By Paula Aven Gladych
As the population of the United States ages, it's forcing many communities to take a harder look at things like housing, transportation, social services, cultural offerings, and health and wellness programs
. To gauge whether individuals and communities are ready to deal with 77 million aging Baby Boomers, the National Council on Aging, UnitedHealthcare and USA Today created The United States of Aging Survey.
The organizations surveyed 2,250 U.S. adults over the age of 60 about how well prepared they were for retirement and getting older. The majority of older Americans, 64 percent, said they don’t have trouble paying their monthly living expenses now, but 24 percent said they weren't confident their income would last over the next five to 10 years.
When it comes to retirement savings, 23 percent of seniors are either not confident in, or do not have, a financial plan for their retirement years. Seventy-one percent of respondents said they would not be able to pay medical expenses if an accident or unexpected medical issue occurred.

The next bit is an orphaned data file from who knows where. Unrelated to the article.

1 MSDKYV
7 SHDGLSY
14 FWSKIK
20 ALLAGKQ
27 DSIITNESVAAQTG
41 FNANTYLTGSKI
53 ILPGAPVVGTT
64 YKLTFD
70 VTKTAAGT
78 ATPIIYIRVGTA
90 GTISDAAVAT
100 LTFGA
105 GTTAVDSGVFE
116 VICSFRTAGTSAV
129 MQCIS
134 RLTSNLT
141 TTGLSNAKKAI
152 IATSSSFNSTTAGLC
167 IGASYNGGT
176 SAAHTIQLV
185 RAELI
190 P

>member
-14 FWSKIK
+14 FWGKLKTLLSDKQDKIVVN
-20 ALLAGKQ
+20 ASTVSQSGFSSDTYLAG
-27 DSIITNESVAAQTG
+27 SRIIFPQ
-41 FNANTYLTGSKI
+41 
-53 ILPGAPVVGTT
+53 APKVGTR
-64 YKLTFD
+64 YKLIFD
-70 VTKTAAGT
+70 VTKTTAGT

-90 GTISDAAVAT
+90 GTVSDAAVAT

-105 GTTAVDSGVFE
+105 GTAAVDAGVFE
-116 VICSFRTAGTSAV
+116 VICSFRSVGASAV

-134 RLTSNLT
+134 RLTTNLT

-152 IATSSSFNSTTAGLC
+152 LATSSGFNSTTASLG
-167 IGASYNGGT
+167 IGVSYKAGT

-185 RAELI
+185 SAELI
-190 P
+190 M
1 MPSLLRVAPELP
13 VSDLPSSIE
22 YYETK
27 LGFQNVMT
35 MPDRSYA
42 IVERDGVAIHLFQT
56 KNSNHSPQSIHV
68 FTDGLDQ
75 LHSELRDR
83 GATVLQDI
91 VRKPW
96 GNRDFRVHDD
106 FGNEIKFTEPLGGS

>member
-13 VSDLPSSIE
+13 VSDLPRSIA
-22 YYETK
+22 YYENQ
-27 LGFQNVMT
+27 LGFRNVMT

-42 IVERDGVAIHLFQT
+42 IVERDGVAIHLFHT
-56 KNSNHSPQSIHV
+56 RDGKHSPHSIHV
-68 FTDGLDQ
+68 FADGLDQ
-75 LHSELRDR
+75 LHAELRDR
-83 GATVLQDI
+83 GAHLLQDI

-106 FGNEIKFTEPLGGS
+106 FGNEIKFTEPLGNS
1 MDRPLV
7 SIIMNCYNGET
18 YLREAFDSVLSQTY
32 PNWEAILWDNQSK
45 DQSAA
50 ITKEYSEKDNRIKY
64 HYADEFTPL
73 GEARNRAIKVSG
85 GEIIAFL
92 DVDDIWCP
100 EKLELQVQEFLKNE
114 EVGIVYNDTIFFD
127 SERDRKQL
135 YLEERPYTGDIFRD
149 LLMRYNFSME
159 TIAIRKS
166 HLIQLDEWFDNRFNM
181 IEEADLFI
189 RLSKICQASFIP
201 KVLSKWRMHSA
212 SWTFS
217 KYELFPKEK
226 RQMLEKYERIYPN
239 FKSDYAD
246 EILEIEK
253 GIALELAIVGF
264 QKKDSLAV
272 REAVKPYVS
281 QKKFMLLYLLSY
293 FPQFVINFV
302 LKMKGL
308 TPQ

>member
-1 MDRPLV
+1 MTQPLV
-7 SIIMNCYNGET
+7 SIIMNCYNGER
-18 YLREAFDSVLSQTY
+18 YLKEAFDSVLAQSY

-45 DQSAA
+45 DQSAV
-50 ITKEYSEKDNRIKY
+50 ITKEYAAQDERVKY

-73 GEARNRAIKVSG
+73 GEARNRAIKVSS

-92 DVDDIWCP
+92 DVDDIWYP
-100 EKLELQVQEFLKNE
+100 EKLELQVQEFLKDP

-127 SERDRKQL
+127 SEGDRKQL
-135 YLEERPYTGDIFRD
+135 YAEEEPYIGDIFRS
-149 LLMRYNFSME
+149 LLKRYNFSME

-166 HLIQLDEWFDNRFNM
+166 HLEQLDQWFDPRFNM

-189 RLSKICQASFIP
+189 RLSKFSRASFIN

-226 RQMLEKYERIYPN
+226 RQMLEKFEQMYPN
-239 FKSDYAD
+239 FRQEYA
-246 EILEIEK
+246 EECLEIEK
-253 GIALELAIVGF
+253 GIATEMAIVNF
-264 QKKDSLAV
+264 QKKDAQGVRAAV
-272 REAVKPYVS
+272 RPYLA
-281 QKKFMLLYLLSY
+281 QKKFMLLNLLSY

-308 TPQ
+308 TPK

Two-thirds of Americans over the age of 65, or 66 percent, said they depend on Medicare
, but one in four of those aged 60 to 64 said they were not confident they would be able to afford the costs associated with Medicare, such as deductibles, premiums and copays in future years.
Twenty-nine percent of those surveyed said they weren't confident they know about all of the government benefits for which they are eligible.
One in five seniors surveyed said they're still employed either full-time or part-time. When asked to list their main reasons for remaining employed, 69 percent listed economic reasons, 76 percent productivity, and 70 percent enjoyment.
Only 28 percent of those surveyed felt their community offered enough job opportunities for older Americans.
Penn Schoen Berland conducted the interviews between May 10 and June 6, 2012, in upstate New York, Milwaukee, Miami, Dallas and Orange County, California.
The National Council on Aging is a nonprofit service and advocacy organization in Washington, D.C.
Originally published on BenefitsPro.com